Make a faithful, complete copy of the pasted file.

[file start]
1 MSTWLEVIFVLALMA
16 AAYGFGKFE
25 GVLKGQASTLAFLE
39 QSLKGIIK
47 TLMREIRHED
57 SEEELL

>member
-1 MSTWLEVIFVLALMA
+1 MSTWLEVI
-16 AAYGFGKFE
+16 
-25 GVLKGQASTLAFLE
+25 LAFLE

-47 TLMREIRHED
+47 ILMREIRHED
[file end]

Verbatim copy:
1 MSTWLEVIFVLALMA
16 AAYGFGKFE
25 GVLKGQASTLAFLE
39 QSLKGIIK
47 TLMREIRHED
57 SEEELL

>member
-1 MSTWLEVIFVLALMA
+1 MSTWLEVI
-16 AAYGFGKFE
+16 
-25 GVLKGQASTLAFLE
+25 LAFLE

-47 TLMREIRHED
+47 ILMREIRHED